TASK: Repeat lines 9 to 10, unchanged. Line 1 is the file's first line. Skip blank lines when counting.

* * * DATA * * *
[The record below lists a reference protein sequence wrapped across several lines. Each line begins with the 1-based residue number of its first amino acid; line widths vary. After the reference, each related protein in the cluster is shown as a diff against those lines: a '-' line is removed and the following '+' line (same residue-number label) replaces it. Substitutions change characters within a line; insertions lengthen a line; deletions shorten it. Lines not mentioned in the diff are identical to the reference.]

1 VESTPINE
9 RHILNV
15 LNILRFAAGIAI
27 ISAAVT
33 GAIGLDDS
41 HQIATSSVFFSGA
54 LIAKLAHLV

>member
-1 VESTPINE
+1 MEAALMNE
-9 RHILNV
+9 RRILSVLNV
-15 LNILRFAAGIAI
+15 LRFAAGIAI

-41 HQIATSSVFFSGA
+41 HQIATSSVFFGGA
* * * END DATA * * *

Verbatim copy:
>member
-1 VESTPINE